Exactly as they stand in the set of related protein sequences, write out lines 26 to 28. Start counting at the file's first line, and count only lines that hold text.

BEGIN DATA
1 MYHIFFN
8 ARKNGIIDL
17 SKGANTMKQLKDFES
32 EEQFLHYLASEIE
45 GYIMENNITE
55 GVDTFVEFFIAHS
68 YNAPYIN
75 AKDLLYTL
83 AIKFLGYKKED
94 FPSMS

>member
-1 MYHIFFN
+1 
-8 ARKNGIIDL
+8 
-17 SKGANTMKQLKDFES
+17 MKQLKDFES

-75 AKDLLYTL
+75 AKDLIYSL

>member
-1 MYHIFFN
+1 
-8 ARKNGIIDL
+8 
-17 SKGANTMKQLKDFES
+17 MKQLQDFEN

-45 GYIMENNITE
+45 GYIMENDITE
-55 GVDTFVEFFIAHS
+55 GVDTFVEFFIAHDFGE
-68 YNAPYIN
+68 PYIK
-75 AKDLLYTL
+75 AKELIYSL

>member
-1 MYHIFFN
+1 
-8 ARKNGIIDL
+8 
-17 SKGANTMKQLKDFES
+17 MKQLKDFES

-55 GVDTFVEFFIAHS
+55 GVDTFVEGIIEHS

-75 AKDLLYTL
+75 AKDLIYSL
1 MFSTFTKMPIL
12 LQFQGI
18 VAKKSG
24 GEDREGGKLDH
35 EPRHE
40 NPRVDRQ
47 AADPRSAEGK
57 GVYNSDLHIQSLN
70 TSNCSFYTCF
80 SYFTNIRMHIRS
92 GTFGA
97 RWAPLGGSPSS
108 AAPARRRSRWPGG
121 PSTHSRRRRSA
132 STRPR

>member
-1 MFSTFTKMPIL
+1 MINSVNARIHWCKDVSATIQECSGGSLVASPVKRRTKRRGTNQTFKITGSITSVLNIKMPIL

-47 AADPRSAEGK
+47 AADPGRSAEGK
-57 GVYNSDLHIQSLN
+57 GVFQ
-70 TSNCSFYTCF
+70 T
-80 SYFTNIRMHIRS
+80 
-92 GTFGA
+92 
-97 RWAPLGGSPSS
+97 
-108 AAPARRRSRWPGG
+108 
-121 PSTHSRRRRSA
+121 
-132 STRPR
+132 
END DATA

+17 MKQLQDFEN

-45 GYIMENNITE
+45 GYIMENDITE